Gilgit - Baltistan

Women mountaineers from Shimshal, Gojal, climb three peaks in the Karakoram

Israr Salahuddin

Women of Shimshal Gojal created history with Shehrbano Saiyid, who was leading an eight-member women moutaineer’s team which conquered three peaks in the Karrakoram range in the Gilgit-Baltistan region.

Designated the Pakistan Women’s Expedition (PWE), the team climbed the Julio Sar (6035 metres), a peak  which had not, to date, been conquered by a non-professional Pakistani climber, and the third summit, Quz Sar, was the first all-women’s unassisted climb where the women handled all the logistics. The other peak conquered by the team was Manglik Sar. Two of the peaks had an altitude of 6,000 metres (a little over 20,000 feet) and Quz Sar was 5,950 metres high.

As mentioned in an official press release (a press conference was held in Karachi in late January, this year, presided over by Shehrbano and women of Shimshal Gojal), Saiyid said that these young ladies and other climbers deserved to be rewarded by the government for the credit they had brought Pakistan, which demonstrated more than amply to the world that Pakistan had its own positive aspects and that the impression generated the world over about the suppression and isolation of Pakistani women, and societal violence was erroneous. “These ladies have done Pakistan proud and must be rewarded”, she said.

“Saiyid said that the main aim of the climbing and filming project was to promote the cause of women in sports, speak for women’s independence and their right to pursue their goals and ambitions whether it’s mountain climbing or any other profession. In addition to that the project was initiated as a means to help promote tourism in Pakistan and highlight issues that affect it. Saiyid hoped to use the press conference as a platform for bringing Shimshalli locals in front of the public to talk about their area themselves with its tourist potential, culture, village life and socio-economic challenges.”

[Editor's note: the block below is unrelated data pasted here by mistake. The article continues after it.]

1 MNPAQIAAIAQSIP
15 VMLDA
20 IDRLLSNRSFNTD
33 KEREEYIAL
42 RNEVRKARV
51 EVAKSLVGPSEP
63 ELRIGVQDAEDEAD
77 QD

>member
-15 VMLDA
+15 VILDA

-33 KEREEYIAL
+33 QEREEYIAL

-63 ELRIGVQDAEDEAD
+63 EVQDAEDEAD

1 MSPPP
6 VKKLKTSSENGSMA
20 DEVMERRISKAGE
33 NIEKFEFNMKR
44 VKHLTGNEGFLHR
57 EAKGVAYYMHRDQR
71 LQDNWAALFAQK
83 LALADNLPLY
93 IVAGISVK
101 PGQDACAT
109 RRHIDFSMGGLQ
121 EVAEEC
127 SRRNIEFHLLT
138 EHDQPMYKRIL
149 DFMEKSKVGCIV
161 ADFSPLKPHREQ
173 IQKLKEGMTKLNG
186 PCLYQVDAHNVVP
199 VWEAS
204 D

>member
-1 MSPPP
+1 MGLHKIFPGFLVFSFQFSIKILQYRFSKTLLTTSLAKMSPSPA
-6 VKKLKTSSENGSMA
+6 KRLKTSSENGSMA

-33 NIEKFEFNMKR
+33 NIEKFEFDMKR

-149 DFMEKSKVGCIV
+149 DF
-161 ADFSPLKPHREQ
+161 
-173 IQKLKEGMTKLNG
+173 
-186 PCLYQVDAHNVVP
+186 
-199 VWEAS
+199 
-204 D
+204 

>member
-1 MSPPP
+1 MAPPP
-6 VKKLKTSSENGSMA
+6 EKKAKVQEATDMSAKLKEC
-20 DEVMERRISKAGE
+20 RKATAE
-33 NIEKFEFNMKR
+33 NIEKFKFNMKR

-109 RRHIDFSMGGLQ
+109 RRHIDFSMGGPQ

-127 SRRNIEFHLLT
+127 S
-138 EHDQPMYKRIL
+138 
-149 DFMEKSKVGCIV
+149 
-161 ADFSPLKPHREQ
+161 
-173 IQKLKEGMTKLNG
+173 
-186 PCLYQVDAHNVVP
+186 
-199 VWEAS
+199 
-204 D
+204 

Shehrbano Saiyid cited the case of a male climber who was the first and only Pakistani to climb the 26,000 feet-plus Himalayan peak, the Nanga Parbat , but, Sheherbano said, he was today living in a Godforsaken, secluded place, totally unrecognized, a remote corner of the area which lacked electricity and other facilities of modern living.

Sajjad Mehdi, an expert mountaineer from the area talking about the complexion of the society and the value pattern of the area, said that their society was a wee bit different from Pakistani society in other parts of the country in that men and women worked shoulder-to-shoulder in almost all fields of human endeavour and gender mattered little.

He said that it was a source of pride that women from our region had conquered these peaks which was a source of pride for Pakistan. He said all these ladies had been trained at the Shimshal Mountaineering School, an institution set up by a team of professional mountain guides and high altitude porters from Shimshal. Talking about tourism in the area, Mehdi said that it had visibly witnessed a decline after 9/11.

Shehrbano plugged a status on her Facebook page:

“These girls are my inspiration…I would not have reached a single summit without them dragging me up rocky, icy sections; carrying my backpack for me at times and even carrying me on their backs across rivers…and I don’t mean the men…the women carried me on their backs literally and helped me down the mountain as well. These records are theirs…”

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